Doctors Answers (3)
You should read and start with sleep hygiene. Sometimes a sleep study is needed to see if there is something wrong with the sleep that can be fixed such as sleep apnea or limb movement disorder. If you see a sleep doctor he'll best help you figure out the cause of insomnia and make a treatment plan for you.
What you do if you have insomnia depends on how long you have had it, when it occurs (at bedtime or later in the night) and what you have done thus far to address the problem. As you mention, insomnia is not just having difficulty sleeping but also how it affects your daytime. If you slept for only two hours and felt great for 22 hours you would not have a problem. How much sleep we need is thought to be genetically determined. Some persons need only 5-6 hours of sleep and others may need 9-10 hours to allow for normal daytime performance. Primary insomniacs (those who suffer for no known reason such as pain, anxiety, depression or adverse living conditions) are generally not able to nap in the daytime. They may feel tired but not truly sleepy. The fact that you can nap suggests that there is a reason for your insomnia. This could include sleep disordered breathing, limb movements, medication effect and sleep deprivation (meaning that if allowed to sleep as long as you like you may not have a problem). Insomnia is not the same as sleep deprivation. You should start with your primary care physician who may solve your problem easily. If not, then seek consultation with a sleep specialist who can find the cause. Often, cognitive behavioral therapy (CBT) is very effective. This includes teaching methods to relax and make the brain ready to sleep.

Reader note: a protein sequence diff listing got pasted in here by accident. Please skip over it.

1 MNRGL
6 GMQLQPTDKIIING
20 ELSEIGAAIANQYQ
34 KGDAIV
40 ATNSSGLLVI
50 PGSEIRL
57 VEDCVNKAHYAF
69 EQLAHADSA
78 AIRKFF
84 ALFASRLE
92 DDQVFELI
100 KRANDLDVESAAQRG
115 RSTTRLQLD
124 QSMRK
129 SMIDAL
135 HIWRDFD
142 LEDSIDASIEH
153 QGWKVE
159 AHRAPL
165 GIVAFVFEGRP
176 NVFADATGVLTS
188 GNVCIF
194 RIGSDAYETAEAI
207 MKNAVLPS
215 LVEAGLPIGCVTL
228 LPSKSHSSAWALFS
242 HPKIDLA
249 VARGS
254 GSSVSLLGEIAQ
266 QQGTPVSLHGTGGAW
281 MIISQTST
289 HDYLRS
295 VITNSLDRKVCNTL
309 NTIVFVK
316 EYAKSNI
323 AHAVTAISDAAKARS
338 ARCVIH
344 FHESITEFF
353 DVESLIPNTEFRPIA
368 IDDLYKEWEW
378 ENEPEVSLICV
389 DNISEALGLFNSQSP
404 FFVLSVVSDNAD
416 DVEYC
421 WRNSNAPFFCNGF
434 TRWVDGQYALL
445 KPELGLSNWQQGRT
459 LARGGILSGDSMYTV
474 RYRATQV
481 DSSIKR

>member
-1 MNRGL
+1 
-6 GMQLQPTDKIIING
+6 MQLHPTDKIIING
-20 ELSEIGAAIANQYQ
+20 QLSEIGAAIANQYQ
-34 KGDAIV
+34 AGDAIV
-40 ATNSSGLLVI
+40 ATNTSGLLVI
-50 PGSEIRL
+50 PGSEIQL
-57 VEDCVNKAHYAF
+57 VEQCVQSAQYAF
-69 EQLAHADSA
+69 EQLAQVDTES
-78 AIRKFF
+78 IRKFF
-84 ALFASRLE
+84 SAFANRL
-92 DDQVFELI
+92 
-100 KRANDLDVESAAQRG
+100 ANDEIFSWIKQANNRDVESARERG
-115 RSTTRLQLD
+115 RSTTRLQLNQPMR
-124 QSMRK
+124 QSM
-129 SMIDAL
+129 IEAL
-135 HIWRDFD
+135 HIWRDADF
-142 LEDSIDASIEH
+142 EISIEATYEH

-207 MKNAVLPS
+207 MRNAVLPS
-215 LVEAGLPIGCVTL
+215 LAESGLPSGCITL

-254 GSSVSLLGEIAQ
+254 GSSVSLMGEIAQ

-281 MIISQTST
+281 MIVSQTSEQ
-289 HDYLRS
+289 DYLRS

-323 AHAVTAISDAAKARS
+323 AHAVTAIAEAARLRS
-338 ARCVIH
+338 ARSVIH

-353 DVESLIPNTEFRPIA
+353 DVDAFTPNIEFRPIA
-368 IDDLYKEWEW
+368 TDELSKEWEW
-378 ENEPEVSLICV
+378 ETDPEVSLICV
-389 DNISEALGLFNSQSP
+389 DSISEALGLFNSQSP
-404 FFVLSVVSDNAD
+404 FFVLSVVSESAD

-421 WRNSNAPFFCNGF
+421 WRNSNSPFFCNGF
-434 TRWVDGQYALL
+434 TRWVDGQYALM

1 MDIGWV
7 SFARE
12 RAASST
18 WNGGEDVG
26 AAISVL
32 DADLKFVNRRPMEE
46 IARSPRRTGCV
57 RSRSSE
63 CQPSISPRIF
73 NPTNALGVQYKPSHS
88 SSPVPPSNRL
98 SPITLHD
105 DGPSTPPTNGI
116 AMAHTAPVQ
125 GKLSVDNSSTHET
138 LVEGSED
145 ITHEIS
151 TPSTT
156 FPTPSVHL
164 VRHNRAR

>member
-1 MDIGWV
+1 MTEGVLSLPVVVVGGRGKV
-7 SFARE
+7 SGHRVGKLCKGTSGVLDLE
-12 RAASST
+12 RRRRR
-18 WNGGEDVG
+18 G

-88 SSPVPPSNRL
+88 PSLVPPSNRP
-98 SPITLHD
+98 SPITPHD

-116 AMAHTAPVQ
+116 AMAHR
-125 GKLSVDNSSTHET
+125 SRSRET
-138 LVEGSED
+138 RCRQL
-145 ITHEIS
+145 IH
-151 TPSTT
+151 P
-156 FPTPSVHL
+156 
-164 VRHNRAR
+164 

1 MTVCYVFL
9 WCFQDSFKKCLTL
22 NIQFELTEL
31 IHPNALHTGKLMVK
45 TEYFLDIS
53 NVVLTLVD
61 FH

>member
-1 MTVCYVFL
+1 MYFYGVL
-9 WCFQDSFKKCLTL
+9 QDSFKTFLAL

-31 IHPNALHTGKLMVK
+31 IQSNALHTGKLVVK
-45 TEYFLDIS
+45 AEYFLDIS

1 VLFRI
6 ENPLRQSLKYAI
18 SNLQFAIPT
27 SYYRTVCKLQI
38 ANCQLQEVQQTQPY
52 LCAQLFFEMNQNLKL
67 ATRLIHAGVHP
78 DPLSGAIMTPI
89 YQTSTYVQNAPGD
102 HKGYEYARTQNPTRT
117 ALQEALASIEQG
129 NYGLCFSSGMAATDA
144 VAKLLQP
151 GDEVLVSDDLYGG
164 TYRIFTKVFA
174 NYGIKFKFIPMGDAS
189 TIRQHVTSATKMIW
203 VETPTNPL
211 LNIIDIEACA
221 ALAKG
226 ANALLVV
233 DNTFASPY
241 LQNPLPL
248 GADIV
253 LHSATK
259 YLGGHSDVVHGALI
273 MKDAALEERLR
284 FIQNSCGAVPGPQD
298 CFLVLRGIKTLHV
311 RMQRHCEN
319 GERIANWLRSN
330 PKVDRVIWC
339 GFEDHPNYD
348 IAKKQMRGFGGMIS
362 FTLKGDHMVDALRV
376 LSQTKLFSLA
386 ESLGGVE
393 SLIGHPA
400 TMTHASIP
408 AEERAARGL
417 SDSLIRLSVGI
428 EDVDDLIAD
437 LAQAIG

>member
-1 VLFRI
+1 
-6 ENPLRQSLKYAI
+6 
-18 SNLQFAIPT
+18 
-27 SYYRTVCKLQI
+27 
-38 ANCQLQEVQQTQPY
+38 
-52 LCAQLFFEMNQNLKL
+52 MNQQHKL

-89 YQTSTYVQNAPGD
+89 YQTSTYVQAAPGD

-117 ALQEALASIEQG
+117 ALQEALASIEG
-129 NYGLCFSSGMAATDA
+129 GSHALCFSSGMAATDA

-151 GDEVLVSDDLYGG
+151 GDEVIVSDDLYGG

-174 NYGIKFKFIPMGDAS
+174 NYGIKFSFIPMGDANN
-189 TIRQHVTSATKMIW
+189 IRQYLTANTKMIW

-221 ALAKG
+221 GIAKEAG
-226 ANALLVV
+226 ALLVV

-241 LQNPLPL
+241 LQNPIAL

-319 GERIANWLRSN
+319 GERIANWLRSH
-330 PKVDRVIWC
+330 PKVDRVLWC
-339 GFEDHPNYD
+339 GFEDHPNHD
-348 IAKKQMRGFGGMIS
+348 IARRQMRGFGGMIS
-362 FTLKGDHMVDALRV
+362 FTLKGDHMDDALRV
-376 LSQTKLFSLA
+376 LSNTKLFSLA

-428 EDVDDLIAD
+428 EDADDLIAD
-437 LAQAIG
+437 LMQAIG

Insomnia is a sleep disturbance of sleep onset or sleep maintenance that not only affects nigthtime sleep but daytime function as well. Adults should be getting anywhere from 7-9 hours per night of continuous sleep without interuption to funciton best during the day without napping. If this is not the case, and has been going on for more than 30 days then you may have chronic insomnia. A check up with your primary MD to rule out any other medical or psychiatric problem first would be to your benefit. Otherwise, you could see a sleep specialist to have you keep sleep logs at night to examine your sleep or lack there of over time. Cut out tobacco, alcohol and caffeine intake wherever applicable and try to maintain a uniform bed time and rise time everyday including weekends. If this still is not sufficient then a sleep aid like Melatonin or Cognitive Behavioral therapy CBT may be needed to combat this problem. I can't recommend prescription sleep aids as they are addictive and not designed for long term use.